MONDAY will see the end of an era, as new ZetTrans public bus contracts come into force without Leasks of Lerwick.
After transporting Shetland residents and visitors for more than 100 years John Leask and Son will cease trading in September. Their familiar buses will be a big miss on Shetland’s roads, and we wish Peter, Andrew, their families and staff well for the future.
Leasks operations have run in parallel with the rise and rise of motorised transport, which also commenced in the early 20th century. Starting out with a single car, perhaps John Leask could see the scale of difference transport could make in a place like Shetland.
When Peter and Andrew’s father Jimmy came of age to get a driving license, the expansion began and 10 years later came their first bus. Developments continued in step with the changing face of mobility and looking back at the history of the company serves to provide a fascinating insight into transport in the isles and the opportunities this has brought.
They leave us at a transportation turning point, as we strive to tackle three major challenges: climate change, societal inequalities and poor public health.
The last two have been highlighted, and made more complex by the coronavirus pandemic, which has impacted people on low incomes, and people with underlying health conditions most severely. How we approach transport, individually and as a society, will play a major role in our success or failure in addressing these challenges.
Transport is the largest sectoral carbon emitter in the UK, contributing 28 per cent of domestic emissions in 2018. Shetland’s emissions are significantly higher than the Scottish average, and community planning is focussed on reducing this gap.
Overall emissions dropped between 2015 and 2017 but Shetland’s transport carbon footprint increased in comparison to the national average over the same timescale – unsurprising given our reliance on the private car.
2015 car ownership in Shetland was 13 per cent above the national average. 2018 data is slightly more encouraging, with this figure dropping to 12 per cent and our transport emissions showing a slight decline, but there is a serious need for significant and sustained improvement.
Active travel is one way we can help to combat climate change, and move towards a more equal society, but it can only go so far. Walking and cycling short distances within settlements is one thing – travelling several miles between them is quite another.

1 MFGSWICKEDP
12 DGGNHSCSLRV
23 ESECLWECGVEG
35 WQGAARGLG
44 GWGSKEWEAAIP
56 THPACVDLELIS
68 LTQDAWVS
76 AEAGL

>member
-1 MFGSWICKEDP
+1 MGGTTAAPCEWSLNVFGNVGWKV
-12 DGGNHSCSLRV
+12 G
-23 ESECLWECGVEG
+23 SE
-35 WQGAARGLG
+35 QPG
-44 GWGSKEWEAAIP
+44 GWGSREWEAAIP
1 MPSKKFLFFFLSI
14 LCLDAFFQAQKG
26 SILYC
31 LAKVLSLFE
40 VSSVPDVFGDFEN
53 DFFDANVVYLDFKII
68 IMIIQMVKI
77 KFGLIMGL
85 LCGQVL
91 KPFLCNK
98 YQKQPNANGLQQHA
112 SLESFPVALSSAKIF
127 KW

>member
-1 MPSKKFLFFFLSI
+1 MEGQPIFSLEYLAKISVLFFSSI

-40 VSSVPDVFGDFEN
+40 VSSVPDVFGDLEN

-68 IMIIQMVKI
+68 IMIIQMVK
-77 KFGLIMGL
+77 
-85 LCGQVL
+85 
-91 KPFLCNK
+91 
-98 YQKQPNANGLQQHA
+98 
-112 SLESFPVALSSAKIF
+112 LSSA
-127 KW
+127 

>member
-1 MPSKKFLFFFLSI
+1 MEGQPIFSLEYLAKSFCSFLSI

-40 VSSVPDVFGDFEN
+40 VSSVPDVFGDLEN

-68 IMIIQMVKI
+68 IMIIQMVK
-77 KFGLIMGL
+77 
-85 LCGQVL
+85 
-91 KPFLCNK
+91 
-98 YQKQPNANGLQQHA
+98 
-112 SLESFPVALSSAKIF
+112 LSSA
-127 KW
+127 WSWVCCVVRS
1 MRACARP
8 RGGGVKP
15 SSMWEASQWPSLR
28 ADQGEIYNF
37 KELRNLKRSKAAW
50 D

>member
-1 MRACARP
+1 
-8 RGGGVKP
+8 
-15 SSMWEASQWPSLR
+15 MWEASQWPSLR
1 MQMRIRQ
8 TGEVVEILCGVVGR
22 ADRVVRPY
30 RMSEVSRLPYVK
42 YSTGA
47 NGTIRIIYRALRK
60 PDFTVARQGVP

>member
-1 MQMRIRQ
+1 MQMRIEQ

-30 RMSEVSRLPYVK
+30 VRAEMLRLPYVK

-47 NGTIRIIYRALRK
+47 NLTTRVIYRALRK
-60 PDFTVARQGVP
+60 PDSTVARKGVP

If we are to avoid continued reliance on the private car, we must turn to shared and public transport.
Shetland’s public bus network comprises mainline and feeder services, with dial-a-rides providing demand responsive provision. As the main service centre, it is possible to commute to Lerwick by bus for a 9-5 workday, and at lunch times, six days a week from most parts of Shetland.
The same is true of Brae, Scalloway and Sandwick. Most outlying rural areas have a local shopping service one or two days a week. The new contracts will see an increased bus service linking Lerwick to Sumburgh airport and an improved town service that better serves the college.
Research by Shetland’s Commission for Tackling Inequalities highlighted that the cost and availability of transport influence individuals’ ability to gain access to employment, services and social opportunities.
A fares policy review will soon be underway, aimed at ensuring that fares support widespread sustainable transport use but there is a delicate balance to be found. In a situation where the public bus service is 100 per cent subsidised by the local authority, any reduction in fare income impacts future investment in service provision.
Combining public and school service contracts is one way to save costs by allowing for the most efficient use of resources across Shetland. The new network of public and school transport services comprises 166 contracts covering 59 public services and 107 dedicated school services.
However, there is no doubt that more people choosing to use Shetland’s bus services is the best way to sustain the network and allow for service growth. We want to encourage and support people to make this choice.
We cannot underestimate the challenge presented by Covid-19. Social distancing means that public transport capacity will only be 30 per cent of pre-Covid levels for the foreseeable future.
Our buses cannot cope with a large influx of new users just now – the focus is on ensuring provision for those who rely on the service. Furthermore, all users must do their bit to protect the service, and those around them, by following hygiene and social distancing guidelines and wearing face coverings on board all vehicles unless medically exempt.
Nevertheless, ‘this also will pass’ as my grandmother used to say. After the recovery comes the renewal, and our aspiration is to see people getting out of their cars and travelling to more destinations on board Shetland’s buses.
ZetTrans will be giving out clear messages on service capacity going forwards, and is working on ways to improve information provision to help people plan multi-modal journeys.
By 2030 we hope that sustainable modes of transport will be the natural choice for journeys within Shetland.
For up to date bus timetables and information visit https://www.zettrans.org.uk/travel/public-transport/bus or contact ZetTrans on 01595 744868.
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